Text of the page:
Thursday, 10 April 2014

BrewDog 'Brixton Porter'

This was one of BrewDog's 2013 'prototypes'; a group of beers which are trialled before one of them goes into general production. This is the one that made the cut and so (if I understand correctly) it will pop up from time to time in their range of occasional brews. The 2012 prototype run led to the Libertine IPA, a beer that I really enjoyed so I was looking forward to the latest winner.

It pours black with a milk-chocolate coloured head. Great aromas; nutty coffee and chocolate. There's a lovely smoky character to it, and the medium body combined with low abv (compared to the big imperial stouts & porters) keeps it dry, with a hop hit seeming to cleanse the palate nicely. Sessionable indeed. On the palate there's rich but not overly bitter coffee. The dryness made it a bit different to the (also very enjoyable) Fuller's London Porter I had in the pub recently. I think it's good to have these sort of variations on general beer styles.

Much as I like BrewDog's beers in general, their often hefty abv means that a lot of them don't like me. Now I'm more in the 'needing babysitters to go out once in a blue moon' rather than the 'out most nights' time of life, a 5% beer is probably as rock and roll as it gets for me if I want more than the one. Now, if we could just do something about those small bottles to save me old back. Having to get up to go to the fridge becomes a bit of a mission at a certain point in life don't you know?

5% abv, from £1.95 for a 33cl bottle from the BrewDog shop.

Wednesday, 9 April 2014

'Old Malt Cask' Bunnahabhain 11

What with being busy with work and having a new baby I've been neglecting the blog of late. I do get to try plenty of new and exciting whiskies so I am going to endeavour to rectify this with some whisky reviews. With a nod to Joe over at Whisky Wednesday (whose reviews you really should check out if you're into whisky) I'll post them on a Wednesday, and so here's the first...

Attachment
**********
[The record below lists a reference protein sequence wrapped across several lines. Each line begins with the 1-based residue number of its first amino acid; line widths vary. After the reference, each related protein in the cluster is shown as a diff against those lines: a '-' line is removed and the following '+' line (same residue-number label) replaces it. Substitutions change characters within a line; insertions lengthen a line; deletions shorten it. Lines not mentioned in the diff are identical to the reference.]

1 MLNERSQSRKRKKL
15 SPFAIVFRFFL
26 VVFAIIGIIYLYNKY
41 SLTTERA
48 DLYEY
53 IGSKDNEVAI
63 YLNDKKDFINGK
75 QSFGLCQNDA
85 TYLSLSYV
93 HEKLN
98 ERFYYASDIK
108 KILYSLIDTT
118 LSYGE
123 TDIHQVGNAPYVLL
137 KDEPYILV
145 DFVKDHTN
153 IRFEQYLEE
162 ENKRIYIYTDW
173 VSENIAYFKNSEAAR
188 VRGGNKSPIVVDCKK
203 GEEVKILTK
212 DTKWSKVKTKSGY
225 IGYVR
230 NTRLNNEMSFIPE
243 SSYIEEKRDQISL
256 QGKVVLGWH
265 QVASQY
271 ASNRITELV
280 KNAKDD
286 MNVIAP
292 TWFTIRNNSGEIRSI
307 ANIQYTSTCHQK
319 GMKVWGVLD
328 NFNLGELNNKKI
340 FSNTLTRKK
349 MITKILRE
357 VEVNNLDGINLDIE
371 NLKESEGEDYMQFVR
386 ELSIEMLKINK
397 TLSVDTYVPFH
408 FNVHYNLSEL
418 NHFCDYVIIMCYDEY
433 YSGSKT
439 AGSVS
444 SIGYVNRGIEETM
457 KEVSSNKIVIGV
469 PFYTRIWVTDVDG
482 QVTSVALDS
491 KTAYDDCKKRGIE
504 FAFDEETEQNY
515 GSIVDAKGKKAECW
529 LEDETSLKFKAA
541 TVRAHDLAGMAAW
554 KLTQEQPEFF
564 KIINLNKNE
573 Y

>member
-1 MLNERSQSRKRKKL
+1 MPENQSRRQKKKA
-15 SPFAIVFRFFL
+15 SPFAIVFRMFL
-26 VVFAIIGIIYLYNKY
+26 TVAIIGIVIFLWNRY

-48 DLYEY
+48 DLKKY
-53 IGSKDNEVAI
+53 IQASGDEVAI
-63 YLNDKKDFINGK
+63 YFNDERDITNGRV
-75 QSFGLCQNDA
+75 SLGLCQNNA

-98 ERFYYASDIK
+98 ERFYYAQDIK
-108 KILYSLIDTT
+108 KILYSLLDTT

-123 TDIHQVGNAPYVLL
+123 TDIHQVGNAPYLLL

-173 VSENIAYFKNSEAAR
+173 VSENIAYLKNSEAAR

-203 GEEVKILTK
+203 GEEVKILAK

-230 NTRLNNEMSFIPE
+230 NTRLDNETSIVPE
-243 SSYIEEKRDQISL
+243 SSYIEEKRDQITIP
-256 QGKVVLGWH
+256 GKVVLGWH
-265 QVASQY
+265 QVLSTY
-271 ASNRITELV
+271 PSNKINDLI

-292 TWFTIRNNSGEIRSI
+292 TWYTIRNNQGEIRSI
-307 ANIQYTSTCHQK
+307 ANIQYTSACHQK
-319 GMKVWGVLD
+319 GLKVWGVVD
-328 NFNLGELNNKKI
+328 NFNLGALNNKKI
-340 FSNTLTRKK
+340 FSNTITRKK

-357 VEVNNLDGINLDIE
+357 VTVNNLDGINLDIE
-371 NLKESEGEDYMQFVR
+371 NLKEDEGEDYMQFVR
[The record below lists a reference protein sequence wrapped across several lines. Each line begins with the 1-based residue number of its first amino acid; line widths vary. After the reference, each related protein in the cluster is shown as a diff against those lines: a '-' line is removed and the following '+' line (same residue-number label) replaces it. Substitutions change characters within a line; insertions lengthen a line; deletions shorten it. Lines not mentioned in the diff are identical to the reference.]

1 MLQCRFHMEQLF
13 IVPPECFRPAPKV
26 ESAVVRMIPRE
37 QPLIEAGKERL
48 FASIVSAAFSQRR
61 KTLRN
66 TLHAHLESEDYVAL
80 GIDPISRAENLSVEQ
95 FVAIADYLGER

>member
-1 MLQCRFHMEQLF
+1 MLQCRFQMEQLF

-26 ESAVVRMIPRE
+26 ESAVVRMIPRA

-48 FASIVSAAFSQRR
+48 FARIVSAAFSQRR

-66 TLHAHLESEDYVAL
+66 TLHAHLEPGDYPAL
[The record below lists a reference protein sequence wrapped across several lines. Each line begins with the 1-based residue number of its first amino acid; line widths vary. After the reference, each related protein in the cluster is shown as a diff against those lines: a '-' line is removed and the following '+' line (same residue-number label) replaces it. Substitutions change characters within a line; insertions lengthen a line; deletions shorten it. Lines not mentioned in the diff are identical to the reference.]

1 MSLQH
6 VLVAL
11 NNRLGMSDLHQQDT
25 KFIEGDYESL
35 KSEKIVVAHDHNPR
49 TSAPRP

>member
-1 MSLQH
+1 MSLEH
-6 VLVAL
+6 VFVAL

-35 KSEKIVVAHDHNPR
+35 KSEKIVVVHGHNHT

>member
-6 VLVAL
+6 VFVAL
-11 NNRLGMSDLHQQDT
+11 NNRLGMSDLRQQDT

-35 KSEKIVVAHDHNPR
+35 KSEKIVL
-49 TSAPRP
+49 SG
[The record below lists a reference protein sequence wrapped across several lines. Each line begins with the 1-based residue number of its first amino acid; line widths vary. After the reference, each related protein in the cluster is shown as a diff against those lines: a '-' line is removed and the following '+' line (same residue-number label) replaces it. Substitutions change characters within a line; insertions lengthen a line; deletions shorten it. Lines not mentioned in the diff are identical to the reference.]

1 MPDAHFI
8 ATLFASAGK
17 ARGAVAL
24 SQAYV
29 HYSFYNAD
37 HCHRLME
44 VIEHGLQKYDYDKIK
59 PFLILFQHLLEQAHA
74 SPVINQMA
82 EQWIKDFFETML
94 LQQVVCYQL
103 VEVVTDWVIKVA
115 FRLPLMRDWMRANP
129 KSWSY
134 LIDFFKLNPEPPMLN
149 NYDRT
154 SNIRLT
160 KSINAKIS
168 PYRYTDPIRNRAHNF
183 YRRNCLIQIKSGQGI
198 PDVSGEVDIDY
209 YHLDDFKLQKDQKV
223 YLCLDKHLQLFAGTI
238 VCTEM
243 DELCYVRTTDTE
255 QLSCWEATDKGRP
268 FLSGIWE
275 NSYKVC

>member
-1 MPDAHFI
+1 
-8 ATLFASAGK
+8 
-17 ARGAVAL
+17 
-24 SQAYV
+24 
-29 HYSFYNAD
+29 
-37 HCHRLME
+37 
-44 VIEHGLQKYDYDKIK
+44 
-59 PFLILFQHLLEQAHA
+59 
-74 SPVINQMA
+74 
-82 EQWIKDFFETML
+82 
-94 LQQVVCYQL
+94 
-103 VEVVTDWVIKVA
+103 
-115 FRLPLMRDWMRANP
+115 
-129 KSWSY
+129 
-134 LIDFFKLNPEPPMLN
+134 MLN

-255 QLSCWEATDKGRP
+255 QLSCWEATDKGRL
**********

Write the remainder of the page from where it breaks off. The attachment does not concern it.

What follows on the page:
This was an independent bottling of Bunnahabhain from Hunter Laing, bottled from a sherry butt at 50% abv for their Old Malt Cask range.

On the nose there's lots of the sherry notes you'd expect; raisins and figs, but also a kipper-smokiness. On the palate that sweetness comes through a bit more with toffee apple and more dried fruit, but with a youthful citrus (lemon) spritz to keep it form getting bogged down with all those fruit cake notes. The finish is mellow, the sweetness gives way to a dryness that entices you back for more of that sherry-soaked fruit. Multi faceted, and most enjoyable, it's a dram I've really enjoyed lingering over while watching a film of a winter evening.

For me it had some of the qualities of Ardbeg Uigedail, a definite winter favourite for me, but with the peat brought down to a more mellow level. I really enjoyed it, as I have many of the OMC range, and so expect more to be popping up here of a Wednesday.

Sunday, 30 March 2014

Glenfarclas 40

This was a completely unexpected treat, brought into work by a customer so that we could have a try. As I've mentioned before I'm a big Glenfarclas fan so I didn't need to be asked twice!

On the nose it started off very similar to younger versions of Glenfarclas; lots of almond and fruit cake, but as I let it breathe a bit it really opened up and showed a lot more depth of character; toffee, nutmeg and vanilla. The palate has layer upon layer; there's rum and raisin ice-cream, barley and juicy sultanas but still there's still some fresh orange in there. The oak is still not the overpowering element it might be on the finish, which is long, mellow and moreish.

At a time when whisky companies seem to be running out of aged stock left right and centre it's great to try a really old whisky that has maintained the vibrancy of youth so well, definitely matured rather than simply grown old.

Sunday, 5 January 2014

Bristol Beer Factory West Coast Red & Glenlivet 16 'Nadurra'